But back when I was adjusting to multilingual life, I would be harsh on myself for not switching my filter at will. Then I found out that I was very far from the only one—and I think that it is particularly the case with those who have studied a lot of languages.
The filter exists not only with hearing, but also with speaking as well. Usually I need to collect my thoughts and pause for a second or two before I switch. Interestingly I find that the need for this little moment almost disappears when I am speaking very closely related languages and switch between them (Norwegian/Danish or German/Yiddish). But switching from English into Finnish requires a brief moment of “mental gymnastics”.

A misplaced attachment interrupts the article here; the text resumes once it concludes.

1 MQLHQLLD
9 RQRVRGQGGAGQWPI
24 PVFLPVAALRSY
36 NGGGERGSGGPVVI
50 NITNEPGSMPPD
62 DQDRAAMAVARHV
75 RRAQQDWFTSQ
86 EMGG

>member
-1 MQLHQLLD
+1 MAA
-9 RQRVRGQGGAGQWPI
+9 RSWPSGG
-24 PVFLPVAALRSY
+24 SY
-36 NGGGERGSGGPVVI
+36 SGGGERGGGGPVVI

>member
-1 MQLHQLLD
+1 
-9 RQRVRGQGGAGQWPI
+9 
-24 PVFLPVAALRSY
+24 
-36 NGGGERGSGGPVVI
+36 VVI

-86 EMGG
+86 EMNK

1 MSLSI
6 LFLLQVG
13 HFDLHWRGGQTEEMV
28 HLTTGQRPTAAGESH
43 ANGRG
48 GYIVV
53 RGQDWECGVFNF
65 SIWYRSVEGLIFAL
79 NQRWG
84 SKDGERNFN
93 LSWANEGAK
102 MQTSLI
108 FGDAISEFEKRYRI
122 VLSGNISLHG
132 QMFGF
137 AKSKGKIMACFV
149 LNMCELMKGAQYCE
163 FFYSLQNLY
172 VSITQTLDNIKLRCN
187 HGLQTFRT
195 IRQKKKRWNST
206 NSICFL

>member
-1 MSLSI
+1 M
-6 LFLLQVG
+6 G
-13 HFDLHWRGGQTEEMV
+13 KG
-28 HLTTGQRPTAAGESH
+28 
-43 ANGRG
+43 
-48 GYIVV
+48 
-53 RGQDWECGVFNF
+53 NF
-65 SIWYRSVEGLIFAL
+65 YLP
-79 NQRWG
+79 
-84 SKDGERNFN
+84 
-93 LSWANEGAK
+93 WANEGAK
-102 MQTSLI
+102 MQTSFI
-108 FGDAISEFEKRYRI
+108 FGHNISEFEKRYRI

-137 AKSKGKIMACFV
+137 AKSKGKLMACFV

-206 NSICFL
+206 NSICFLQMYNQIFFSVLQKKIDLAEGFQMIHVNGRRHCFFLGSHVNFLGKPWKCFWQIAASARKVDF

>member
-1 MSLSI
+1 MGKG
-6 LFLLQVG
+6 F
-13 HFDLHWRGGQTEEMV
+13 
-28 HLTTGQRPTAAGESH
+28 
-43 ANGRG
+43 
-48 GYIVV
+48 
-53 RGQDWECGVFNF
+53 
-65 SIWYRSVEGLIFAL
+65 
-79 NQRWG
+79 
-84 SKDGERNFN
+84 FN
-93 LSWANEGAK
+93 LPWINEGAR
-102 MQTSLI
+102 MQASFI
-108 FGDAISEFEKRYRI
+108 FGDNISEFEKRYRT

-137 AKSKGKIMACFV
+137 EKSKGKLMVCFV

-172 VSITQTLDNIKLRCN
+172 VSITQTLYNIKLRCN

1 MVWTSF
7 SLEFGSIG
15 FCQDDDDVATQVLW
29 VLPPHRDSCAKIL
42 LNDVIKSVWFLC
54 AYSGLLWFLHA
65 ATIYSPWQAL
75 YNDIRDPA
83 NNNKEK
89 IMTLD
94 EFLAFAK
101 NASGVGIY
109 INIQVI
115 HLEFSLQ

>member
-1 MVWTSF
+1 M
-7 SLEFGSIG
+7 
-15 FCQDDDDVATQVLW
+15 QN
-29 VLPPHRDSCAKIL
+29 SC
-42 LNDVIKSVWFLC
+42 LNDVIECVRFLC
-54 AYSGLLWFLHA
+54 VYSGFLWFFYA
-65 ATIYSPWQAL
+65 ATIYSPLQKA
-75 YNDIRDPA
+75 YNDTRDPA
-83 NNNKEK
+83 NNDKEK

I don’t really know what else there is to be said on the matter. Sometimes the filter adjustment period can be very easily truncated, and it also depends on what languages you’ve been practicing or using. The most important thing, however, is to not to be discouraged if you take just a few moments in order to change your linguistic gearbox. In fact, if anything, it may be a sign of a busy and active mind!

Rhythm, Vocabulary, Music, and a Song in Estonian

Yesterday evening and this morning I was browsing through my musical collection in order to ease telltale signs of slight infirmity (thankfully I’m a lot better now…)
A certain gem of my collection was the following song (although possibly not everyone will call it a song):